Adult Grief After a Traumatic Death

Death of a Parent

As we grow to adulthood, we come to realize that death is a natural part of life. Most of us understand that with the death of a loved one comes pain and suffering. Parents usually die before their children. However, when a mother or father is killed suddenly and violently, grief reactions of their adult children can

be intense, complicated, and long-lasting. Without a doubt, parents play important roles in our lives that we might not realize in the moment. They watch us grow and are witnesses to our lives. Your mother or father may have been the only person aside from you to remember particular events, occasions, or gatherings.

Parents are witnesses to our lives.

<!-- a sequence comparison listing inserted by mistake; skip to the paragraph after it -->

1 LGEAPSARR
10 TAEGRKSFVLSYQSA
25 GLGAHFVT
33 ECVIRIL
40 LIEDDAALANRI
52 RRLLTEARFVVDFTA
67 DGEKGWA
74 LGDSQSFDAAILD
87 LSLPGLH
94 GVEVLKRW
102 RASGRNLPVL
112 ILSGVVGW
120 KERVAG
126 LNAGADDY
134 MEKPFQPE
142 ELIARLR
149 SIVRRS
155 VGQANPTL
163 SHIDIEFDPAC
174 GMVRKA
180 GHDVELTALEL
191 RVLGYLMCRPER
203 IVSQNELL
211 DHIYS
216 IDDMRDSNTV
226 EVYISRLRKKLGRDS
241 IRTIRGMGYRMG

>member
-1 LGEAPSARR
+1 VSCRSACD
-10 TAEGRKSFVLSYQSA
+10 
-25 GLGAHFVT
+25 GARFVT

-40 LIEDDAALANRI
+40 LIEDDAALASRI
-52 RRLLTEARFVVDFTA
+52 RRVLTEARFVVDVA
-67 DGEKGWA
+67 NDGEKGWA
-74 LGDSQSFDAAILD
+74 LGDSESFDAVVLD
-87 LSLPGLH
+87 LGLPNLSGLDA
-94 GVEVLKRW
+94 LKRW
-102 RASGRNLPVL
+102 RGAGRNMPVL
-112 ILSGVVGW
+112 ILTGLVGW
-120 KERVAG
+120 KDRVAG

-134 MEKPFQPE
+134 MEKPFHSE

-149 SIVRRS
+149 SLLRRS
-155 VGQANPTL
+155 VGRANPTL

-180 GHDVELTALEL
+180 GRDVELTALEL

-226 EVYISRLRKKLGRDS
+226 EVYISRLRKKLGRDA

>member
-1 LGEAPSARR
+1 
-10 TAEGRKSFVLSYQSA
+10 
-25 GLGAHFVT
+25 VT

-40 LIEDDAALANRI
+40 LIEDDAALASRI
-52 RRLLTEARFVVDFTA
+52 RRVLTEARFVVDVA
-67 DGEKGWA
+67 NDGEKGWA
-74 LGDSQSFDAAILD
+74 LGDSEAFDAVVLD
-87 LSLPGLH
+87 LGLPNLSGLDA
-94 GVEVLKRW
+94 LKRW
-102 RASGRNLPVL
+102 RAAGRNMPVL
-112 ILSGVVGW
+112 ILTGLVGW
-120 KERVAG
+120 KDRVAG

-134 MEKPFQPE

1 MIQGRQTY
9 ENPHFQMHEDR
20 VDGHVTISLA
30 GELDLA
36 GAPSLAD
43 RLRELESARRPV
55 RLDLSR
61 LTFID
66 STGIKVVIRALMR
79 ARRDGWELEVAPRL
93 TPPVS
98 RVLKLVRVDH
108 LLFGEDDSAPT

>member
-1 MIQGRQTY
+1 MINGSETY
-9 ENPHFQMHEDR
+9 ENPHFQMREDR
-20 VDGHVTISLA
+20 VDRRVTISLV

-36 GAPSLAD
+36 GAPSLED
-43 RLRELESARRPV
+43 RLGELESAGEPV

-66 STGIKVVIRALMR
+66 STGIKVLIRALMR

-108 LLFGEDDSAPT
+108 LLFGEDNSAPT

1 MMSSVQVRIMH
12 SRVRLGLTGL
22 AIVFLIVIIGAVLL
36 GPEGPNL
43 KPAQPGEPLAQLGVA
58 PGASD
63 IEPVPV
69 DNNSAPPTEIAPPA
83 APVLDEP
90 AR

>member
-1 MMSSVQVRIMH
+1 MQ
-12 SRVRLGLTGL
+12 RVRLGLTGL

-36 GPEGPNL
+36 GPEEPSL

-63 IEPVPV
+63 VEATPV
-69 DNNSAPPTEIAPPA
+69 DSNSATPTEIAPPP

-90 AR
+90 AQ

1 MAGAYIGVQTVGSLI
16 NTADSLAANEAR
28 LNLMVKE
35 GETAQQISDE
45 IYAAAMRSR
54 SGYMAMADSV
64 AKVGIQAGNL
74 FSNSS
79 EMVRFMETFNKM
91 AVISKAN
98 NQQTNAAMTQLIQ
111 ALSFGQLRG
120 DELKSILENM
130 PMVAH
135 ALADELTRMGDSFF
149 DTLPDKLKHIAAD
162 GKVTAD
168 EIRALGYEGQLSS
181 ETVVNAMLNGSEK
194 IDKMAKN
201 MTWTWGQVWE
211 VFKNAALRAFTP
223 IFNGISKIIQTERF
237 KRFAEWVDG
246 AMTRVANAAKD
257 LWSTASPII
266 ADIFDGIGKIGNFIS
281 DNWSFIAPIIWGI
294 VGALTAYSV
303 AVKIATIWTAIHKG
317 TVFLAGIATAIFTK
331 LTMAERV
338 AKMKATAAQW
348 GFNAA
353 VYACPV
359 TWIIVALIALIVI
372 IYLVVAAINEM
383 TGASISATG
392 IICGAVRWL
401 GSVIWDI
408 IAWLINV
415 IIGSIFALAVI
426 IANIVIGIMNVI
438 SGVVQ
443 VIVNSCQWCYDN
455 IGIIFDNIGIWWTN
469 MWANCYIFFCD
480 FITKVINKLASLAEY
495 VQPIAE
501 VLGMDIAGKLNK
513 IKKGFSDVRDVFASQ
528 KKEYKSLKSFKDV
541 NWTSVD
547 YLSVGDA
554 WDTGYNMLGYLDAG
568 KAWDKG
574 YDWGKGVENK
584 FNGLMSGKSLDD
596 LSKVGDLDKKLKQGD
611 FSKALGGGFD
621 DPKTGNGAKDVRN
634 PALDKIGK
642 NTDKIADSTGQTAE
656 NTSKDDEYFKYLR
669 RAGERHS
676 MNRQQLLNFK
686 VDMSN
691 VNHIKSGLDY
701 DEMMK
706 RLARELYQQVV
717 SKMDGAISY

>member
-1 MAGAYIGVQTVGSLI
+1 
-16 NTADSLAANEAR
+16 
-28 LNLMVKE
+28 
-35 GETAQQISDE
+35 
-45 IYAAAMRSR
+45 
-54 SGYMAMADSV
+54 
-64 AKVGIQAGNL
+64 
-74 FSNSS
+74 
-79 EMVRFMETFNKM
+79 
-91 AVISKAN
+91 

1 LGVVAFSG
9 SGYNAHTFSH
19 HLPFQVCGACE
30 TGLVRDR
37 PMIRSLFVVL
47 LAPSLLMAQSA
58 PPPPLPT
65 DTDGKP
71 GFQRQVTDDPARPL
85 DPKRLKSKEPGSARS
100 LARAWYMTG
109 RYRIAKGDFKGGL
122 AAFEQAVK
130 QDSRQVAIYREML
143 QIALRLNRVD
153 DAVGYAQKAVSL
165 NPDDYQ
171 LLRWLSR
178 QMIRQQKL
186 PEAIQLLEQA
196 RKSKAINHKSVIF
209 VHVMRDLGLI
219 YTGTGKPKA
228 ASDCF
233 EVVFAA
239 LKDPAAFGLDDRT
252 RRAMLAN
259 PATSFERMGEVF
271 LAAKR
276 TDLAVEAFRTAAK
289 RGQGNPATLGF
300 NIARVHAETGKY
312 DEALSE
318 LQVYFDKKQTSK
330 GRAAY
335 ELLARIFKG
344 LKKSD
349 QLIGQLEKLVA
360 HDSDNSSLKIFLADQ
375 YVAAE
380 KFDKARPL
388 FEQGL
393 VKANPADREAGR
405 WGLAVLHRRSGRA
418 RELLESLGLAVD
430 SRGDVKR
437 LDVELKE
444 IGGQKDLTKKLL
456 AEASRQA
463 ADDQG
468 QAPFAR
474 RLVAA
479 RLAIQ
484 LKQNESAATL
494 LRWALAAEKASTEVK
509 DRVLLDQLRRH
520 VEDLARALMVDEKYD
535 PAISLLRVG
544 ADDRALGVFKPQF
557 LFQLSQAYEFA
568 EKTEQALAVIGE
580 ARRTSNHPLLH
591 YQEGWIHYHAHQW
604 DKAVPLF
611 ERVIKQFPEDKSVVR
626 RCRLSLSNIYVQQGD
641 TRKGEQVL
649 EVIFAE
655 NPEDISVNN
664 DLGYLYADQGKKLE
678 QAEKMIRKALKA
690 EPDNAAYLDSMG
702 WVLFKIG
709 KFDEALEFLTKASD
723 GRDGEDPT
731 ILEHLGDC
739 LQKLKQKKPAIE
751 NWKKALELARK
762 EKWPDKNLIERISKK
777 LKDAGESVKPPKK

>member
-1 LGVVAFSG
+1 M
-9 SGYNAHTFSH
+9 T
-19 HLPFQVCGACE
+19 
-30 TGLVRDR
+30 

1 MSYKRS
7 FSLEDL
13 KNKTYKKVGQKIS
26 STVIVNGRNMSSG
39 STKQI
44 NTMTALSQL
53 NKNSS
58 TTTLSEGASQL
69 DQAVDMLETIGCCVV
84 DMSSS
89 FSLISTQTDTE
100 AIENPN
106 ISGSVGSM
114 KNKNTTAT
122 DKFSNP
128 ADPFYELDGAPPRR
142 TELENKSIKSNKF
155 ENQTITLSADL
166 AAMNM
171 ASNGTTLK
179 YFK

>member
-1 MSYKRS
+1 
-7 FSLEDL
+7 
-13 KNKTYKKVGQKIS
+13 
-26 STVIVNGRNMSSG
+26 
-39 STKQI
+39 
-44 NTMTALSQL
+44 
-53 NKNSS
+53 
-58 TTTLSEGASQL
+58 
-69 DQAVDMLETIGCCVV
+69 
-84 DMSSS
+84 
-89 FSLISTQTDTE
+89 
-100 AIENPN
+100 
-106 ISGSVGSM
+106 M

As a child and even as an adult, you may have enjoyed hour upon hour in your parent’s home. Today, the house may be gone, along with the mother or father who so diligently cared for family traditions and rituals within its walls. Often, parents act as a buffer between siblings or other family members. If a mother or father was the “glue” of the family, relationships among remaining members may fall apart. At the very least, the nature of these relationships is sure to change. People may have to get to know one another and interact like never before. Some victims/survivors experience the added stress of assuming the empty roles of their parents. If your mother or father was the primary caregiver of a younger sibling or elderly relative, you may be concerned about who will assume the role in their absence. It may never have occurred to you that you would face such a responsibility. We tend to view our parents as immortal. A death of a parent brings us closer to our own mortality. And when our parents die, we believe that their deaths will be peaceful and pleasant. If your parent was killed, no matter how old he or she was, you may deeply regret that their death was a tragic one. Although some may say, “He lived a good life,” it may feel wrong that you could not say, “Thank you for all you have done for me,” or “Goodbye.”

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